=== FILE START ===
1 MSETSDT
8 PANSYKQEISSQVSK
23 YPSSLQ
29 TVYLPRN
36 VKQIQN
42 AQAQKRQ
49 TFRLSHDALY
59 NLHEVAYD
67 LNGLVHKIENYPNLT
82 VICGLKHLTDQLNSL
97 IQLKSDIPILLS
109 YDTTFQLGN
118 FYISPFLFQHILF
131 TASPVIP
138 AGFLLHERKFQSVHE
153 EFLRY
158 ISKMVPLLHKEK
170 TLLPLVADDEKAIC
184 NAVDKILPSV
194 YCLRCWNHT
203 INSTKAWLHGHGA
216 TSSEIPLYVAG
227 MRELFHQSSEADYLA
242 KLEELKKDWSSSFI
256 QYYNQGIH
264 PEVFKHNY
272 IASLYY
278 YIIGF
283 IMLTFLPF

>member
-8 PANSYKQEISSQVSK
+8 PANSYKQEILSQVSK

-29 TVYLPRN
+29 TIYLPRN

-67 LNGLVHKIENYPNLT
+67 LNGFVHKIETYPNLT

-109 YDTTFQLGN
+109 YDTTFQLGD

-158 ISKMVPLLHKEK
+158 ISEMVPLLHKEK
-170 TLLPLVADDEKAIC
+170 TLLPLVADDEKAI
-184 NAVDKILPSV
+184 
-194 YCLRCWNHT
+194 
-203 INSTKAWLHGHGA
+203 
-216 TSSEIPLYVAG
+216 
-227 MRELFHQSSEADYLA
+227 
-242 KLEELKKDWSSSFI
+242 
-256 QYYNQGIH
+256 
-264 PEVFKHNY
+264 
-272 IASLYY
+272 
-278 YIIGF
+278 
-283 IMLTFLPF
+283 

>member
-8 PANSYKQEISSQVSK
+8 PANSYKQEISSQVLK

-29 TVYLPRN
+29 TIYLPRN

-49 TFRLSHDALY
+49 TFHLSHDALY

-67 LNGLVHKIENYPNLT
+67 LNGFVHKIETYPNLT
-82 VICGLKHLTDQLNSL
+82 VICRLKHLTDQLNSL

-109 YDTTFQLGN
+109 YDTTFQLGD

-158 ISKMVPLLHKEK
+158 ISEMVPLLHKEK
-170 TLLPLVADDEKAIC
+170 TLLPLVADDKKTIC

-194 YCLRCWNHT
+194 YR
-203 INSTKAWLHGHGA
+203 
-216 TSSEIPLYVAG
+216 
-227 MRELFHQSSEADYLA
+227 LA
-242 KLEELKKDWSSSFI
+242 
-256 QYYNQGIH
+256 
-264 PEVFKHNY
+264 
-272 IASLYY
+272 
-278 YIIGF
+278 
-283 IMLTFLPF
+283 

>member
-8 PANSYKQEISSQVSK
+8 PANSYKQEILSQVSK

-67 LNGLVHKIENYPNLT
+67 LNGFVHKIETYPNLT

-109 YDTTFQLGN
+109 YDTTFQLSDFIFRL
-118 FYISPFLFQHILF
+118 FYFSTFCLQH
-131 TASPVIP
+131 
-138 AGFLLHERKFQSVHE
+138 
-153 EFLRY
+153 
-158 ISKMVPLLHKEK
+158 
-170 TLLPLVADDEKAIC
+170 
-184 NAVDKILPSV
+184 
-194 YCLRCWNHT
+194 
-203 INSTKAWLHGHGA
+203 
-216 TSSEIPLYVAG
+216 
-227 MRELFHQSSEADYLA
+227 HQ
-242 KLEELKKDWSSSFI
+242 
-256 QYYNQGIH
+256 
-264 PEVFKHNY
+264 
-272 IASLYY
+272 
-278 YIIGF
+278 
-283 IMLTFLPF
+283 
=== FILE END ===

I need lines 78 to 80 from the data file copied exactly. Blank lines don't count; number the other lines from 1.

-158 ISKMVPLLHKEK
+158 ISEMVPLLHKEK
-170 TLLPLVADDEKAIC